Turkey, thanks to the United Nations, will now officially be in charge of deciding not only who is a refugee but also where he or she will be placed or transferred. Turkish state authorities have repeatedly threatened to flood Europe with refugees. Pictured: Turkish President Recep Tayyip Erdogan addresses the UN General Assembly. (Photo by John Moore/Getty Images)
Turkey, thanks to the United Nations, will now officially be in charge of deciding not only who is a refugee but also where he or she will be placed or transferred. Turkish state authorities have repeatedly threatened to flood Europe with refugees, such as President Recep Tayyip Erdoğan's message to Europe in 2016:
"You cried out when 50,000 refugees were at the Kapikule border. You started asking what you would do if Turkey would open the gates. Look at me -- if you go further, those border gates will be open. You should know that."
Given the Turkish threats, this new official position for Turkey should be of concern.
The pro-government Turkish newspaper Daily Sabah recently reported:
"The U.N. refugee agency has handed over the management of registration procedures for the refugees in Turkey to the country's migration authority. Turkey's Directorate General of Migration Management itself will now oversee the registration of refugees and determine their status. Any foreigner seeking international protection in Turkey will now have to apply to the local offices of the Turkish migration authority."
The concern exists for three key reasons.
In March, Erdoğan slammed French President Emmanuel Macron for his offer to mediate between Ankara and Syrian Kurds. He warned:
"With this attitude, France has no right to complain about any terrorist organization, any terrorist, any terrorist attack. Those who sleep with terrorists, welcome them in their palaces, will understand sooner or later the mistake that they made."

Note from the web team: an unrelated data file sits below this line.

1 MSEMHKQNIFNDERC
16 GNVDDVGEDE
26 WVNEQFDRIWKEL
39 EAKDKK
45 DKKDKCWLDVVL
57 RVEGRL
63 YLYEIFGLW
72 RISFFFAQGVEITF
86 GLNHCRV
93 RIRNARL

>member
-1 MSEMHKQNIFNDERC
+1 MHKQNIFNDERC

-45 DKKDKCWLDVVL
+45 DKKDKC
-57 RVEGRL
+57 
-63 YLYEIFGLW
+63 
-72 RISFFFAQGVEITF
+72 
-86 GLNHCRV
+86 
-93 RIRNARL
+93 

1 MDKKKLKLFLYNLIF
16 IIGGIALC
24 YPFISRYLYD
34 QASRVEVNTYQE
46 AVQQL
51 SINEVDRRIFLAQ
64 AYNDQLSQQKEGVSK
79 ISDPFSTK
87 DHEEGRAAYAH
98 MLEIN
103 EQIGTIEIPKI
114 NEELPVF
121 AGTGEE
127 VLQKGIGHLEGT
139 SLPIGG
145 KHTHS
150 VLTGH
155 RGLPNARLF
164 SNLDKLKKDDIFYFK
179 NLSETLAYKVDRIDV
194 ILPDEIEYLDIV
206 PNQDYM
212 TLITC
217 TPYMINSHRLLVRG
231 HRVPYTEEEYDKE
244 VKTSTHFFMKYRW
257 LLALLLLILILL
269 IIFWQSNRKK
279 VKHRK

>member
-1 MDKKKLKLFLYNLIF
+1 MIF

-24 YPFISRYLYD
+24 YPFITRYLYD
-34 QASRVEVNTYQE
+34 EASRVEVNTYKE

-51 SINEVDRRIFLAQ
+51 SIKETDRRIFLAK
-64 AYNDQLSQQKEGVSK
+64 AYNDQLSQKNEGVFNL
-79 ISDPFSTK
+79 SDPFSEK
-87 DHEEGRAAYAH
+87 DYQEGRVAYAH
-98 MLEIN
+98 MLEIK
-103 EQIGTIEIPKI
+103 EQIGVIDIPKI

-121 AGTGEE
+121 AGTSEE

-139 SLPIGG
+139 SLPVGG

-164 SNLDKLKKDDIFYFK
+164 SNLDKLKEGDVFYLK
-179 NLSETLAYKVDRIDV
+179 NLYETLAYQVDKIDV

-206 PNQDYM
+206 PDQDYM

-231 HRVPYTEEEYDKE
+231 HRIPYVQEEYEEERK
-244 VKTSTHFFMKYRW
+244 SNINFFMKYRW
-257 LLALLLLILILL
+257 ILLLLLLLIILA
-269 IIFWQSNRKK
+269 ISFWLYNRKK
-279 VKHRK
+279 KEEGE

In April, hours after a man ploughed his van into pedestrians in Münster, Germany, Erdoğan verbally attacked France again, calling it a "stooge":
"... providing support to terrorism...hosting terrorists at the Elysée Palace... You see what is happening in Germany, right? The same will happen in France. The West will not able to free itself from terror. The West will sink as it feeds these terrorists."
It is not merely threats from Erdoğan that should cause Europe to re-think its lax immigration policies. In recent years, European cities -- such as Manchester, Paris, Brussels, Nice, Copenhagen, London, Amsterdam, Barcelona, Toulouse, Trèbes, Saint-Étienne-du-Rouvray, Berlin and Stockholm -- have been shaken by deadly jihadist attacks. Since many of the terrorists involved in these attacks were radicalized and recruited by jihadist groups, both in the Middle East and in Europe, unchecked immigration from Muslim-majority countries seems risky.
This is not just speculation. Opinion polls indicate that a large number of Muslims worldwide support terrorism or violence on behalf of Islam. There are also reports that ISIS has been infiltrating operatives into Europe via Greece, by disguising them as migrants among the masses. According to a recent Deutsche Welle documentary, "Terror at the Moria Refugee Camp":
"A group of IS [ISIS] followers are said to be terrorizing people in the Moria refugee camp on the Greek island of Lesbos. On the pretext of religious propriety, they brutally punish whoever [sic] they deem criminal.
"Recently more and more refugees from Deir ez-Zor, one of the last strongholds of Islamic State in Syria, have been arriving in the camp. Since then, it seems that crime in the camp has taken on a new quality. A group of Syrians is said to be controlling most of the illegal activities. Anyone who doesn't toe the line or is in the way can expect physical violence or even death threats. The perpetrators often cite Sharia law as their justification. More and more graffiti glorify IS."
Among the countries most at risk of becoming "demographic time bombs," according to a Business Insider report in August, are Spain, Italy, Bulgaria, Latvia and the United Kingdom. A low birth rate among Europeans is reportedly one motivation on the part of EU officials for bringing in large numbers of Muslim migrants – to compensate for shrinking European populations. Another motivation has been linked to Europe's aging population. A 2017 opinion piece in Forbes asserted:
"If Western Europe wants to keep its social benefits, the countries of the E.U. are going to need more workers. No place in the world has an older population that's not into baby making than Europe. No wonder policy planners are doing what they can to encourage immigration. Eastern Europe is old."